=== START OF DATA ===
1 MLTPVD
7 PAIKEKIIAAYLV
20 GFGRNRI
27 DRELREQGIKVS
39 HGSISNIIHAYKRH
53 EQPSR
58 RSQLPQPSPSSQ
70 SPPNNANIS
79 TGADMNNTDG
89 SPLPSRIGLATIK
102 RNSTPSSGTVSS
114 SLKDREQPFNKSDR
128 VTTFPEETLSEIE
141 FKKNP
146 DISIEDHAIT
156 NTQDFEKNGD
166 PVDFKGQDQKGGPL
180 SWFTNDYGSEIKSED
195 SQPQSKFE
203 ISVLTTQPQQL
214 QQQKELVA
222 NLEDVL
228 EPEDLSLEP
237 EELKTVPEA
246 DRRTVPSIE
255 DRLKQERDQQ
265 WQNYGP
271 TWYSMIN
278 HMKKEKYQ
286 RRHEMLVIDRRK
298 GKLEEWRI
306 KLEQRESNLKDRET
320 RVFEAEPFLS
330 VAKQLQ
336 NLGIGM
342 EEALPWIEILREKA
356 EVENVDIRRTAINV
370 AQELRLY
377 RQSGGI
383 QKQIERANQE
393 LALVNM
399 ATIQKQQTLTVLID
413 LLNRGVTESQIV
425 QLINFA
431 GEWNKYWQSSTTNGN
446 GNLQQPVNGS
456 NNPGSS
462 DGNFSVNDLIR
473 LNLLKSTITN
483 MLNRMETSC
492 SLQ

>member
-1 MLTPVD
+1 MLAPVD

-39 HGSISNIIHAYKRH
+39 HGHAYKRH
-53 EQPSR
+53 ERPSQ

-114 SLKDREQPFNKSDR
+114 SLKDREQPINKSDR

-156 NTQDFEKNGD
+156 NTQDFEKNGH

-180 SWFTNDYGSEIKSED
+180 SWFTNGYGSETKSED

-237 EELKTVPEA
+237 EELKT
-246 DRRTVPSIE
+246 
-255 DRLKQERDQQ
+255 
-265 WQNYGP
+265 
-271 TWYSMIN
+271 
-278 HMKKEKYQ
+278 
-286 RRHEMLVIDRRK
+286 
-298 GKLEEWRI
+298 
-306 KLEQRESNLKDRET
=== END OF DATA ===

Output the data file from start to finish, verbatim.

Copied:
1 MLTPVD
7 PAIKEKIIAAYLV
20 GFGRNRI
27 DRELREQGIKVS
39 HGSISNIIHAYKRH
53 EQPSR
58 RSQLPQPSPSSQ
70 SPPNNANIS
79 TGADMNNTDG
89 SPLPSRIGLATIK
102 RNSTPSSGTVSS
114 SLKDREQPFNKSDR
128 VTTFPEETLSEIE
141 FKKNP
146 DISIEDHAIT
156 NTQDFEKNGD
166 PVDFKGQDQKGGPL
180 SWFTNDYGSEIKSED
195 SQPQSKFE
203 ISVLTTQPQQL
214 QQQKELVA
222 NLEDVL
228 EPEDLSLEP
237 EELKTVPEA
246 DRRTVPSIE
255 DRLKQERDQQ
265 WQNYGP
271 TWYSMIN
278 HMKKEKYQ
286 RRHEMLVIDRRK
298 GKLEEWRI
306 KLEQRESNLKDRET
320 RVFEAEPFLS
330 VAKQLQ
336 NLGIGM
342 EEALPWIEILREKA
356 EVENVDIRRTAINV
370 AQELRLY
377 RQSGGI
383 QKQIERANQE
393 LALVNM
399 ATIQKQQTLTVLID
413 LLNRGVTESQIV
425 QLINFA
431 GEWNKYWQSSTTNGN
446 GNLQQPVNGS
456 NNPGSS
462 DGNFSVNDLIR
473 LNLLKSTITN
483 MLNRMETSC
492 SLQ

>member
-1 MLTPVD
+1 MLAPVD

-39 HGSISNIIHAYKRH
+39 HGHAYKRH
-53 EQPSR
+53 ERPSQ

-114 SLKDREQPFNKSDR
+114 SLKDREQPINKSDR

-156 NTQDFEKNGD
+156 NTQDFEKNGH

-180 SWFTNDYGSEIKSED
+180 SWFTNGYGSETKSED

-237 EELKTVPEA
+237 EELKT
-246 DRRTVPSIE
+246 
-255 DRLKQERDQQ
+255 
-265 WQNYGP
+265 
-271 TWYSMIN
+271 
-278 HMKKEKYQ
+278 
-286 RRHEMLVIDRRK
+286 
-298 GKLEEWRI
+298 
-306 KLEQRESNLKDRET